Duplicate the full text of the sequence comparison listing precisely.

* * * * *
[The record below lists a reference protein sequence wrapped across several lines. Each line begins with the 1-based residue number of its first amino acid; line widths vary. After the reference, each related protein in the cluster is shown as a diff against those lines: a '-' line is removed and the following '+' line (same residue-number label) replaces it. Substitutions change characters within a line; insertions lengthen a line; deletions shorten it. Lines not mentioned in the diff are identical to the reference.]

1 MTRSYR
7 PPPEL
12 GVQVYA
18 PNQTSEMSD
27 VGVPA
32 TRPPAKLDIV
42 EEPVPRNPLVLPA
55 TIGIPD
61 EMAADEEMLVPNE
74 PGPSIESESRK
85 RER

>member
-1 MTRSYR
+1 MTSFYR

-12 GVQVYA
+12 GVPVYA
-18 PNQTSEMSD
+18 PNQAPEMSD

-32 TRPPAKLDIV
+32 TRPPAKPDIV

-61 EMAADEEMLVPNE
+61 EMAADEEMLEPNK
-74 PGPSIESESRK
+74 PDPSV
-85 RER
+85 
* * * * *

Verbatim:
[The record below lists a reference protein sequence wrapped across several lines. Each line begins with the 1-based residue number of its first amino acid; line widths vary. After the reference, each related protein in the cluster is shown as a diff against those lines: a '-' line is removed and the following '+' line (same residue-number label) replaces it. Substitutions change characters within a line; insertions lengthen a line; deletions shorten it. Lines not mentioned in the diff are identical to the reference.]

1 MTRSYR
7 PPPEL
12 GVQVYA
18 PNQTSEMSD
27 VGVPA
32 TRPPAKLDIV
42 EEPVPRNPLVLPA
55 TIGIPD
61 EMAADEEMLVPNE
74 PGPSIESESRK
85 RER

>member
-1 MTRSYR
+1 MTSFYR

-12 GVQVYA
+12 GVPVYA
-18 PNQTSEMSD
+18 PNQAPEMSD

-32 TRPPAKLDIV
+32 TRPPAKPDIV

-61 EMAADEEMLVPNE
+61 EMAADEEMLEPNK
-74 PGPSIESESRK
+74 PDPSV
-85 RER
+85 